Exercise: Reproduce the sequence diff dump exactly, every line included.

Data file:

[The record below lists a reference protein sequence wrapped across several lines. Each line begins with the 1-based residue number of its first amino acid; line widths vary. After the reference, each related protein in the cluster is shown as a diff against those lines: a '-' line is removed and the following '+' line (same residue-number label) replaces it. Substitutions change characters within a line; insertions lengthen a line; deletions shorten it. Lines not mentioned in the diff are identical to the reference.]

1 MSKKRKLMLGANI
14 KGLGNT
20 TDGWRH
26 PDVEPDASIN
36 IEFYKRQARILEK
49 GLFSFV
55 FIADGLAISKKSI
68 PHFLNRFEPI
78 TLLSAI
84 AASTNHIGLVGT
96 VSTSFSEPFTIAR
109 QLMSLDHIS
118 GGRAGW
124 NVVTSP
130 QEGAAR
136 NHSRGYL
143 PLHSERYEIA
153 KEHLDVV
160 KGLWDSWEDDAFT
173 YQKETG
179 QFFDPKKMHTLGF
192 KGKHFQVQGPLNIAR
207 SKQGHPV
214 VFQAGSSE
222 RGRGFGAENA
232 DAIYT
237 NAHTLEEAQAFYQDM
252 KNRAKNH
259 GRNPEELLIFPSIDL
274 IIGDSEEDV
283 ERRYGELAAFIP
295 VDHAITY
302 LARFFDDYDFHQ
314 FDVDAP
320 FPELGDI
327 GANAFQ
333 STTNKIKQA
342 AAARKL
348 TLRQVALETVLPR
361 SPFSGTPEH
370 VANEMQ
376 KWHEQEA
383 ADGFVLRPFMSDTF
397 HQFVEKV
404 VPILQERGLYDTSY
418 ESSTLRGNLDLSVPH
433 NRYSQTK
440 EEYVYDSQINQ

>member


[The record below lists a reference protein sequence wrapped across several lines. Each line begins with the 1-based residue number of its first amino acid; line widths vary. After the reference, each related protein in the cluster is shown as a diff against those lines: a '-' line is removed and the following '+' line (same residue-number label) replaces it. Substitutions change characters within a line; insertions lengthen a line; deletions shorten it. Lines not mentioned in the diff are identical to the reference.]

1 MSKKRKLMLGANI
14 KGLGNT
20 TDGWRH
26 PDVEPDASIN
36 IEFYKRQARILEK
49 GLFSFV
55 FIADGLAISKKSI
68 PHFLNRFEPI
78 TLLSAI
84 AASTNHIGLVGT
96 VSTSFSEPFTIAR
109 QLMSLDHIS
118 GGRAGW
124 NVVTSP
130 QEGAAR
136 NHSRGYL
143 PLHSERYEIA
153 KEHLDVV
160 KGLWDSWEDDAFT
173 YQKETG
179 QFFDPKKMHTLGF
192 KGKHFQVQGPLNIAR
207 SKQGHPV
214 VFQAGSSE
222 RGRGFGAENA
232 DAIYT
237 NAHTLEEAQAFYQDM
252 KNRAKNH
259 GRNPEELLIFPSIDL
274 IIGDSEEDV
283 ERRYGELAAFIP
295 VDHAITY
302 LARFFDDYDFHQ
314 FDVDAP
320 FPELGDI
327 GANAFQ
333 STTNKIKQA
342 AAARKL
348 TLRQVALETVLPR
361 SPFSGTPEH
370 VANEMQ
376 KWHEQEA
383 ADGFVLRPFMSDTF
397 HQFVEKV
404 VPILQERGLYDTSY
418 ESSTLRGNLDLSVPH
433 NRYSQTK
440 EEYVYDSQINQ

>member